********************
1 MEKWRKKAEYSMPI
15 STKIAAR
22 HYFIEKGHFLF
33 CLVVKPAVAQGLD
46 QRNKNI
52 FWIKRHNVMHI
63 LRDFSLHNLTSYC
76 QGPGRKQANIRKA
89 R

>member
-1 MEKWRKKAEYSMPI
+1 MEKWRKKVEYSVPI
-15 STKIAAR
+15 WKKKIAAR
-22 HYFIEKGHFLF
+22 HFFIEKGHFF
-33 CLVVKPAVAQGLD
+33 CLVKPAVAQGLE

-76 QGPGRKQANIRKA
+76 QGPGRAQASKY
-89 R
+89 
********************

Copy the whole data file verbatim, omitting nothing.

1 MEKWRKKAEYSMPI
15 STKIAAR
22 HYFIEKGHFLF
33 CLVVKPAVAQGLD
46 QRNKNI
52 FWIKRHNVMHI
63 LRDFSLHNLTSYC
76 QGPGRKQANIRKA
89 R

>member
-1 MEKWRKKAEYSMPI
+1 MEKWRKKVEYSVPI
-15 STKIAAR
+15 WKKKIAAR
-22 HYFIEKGHFLF
+22 HFFIEKGHFF
-33 CLVVKPAVAQGLD
+33 CLVKPAVAQGLE

-76 QGPGRKQANIRKA
+76 QGPGRAQASKY
-89 R
+89 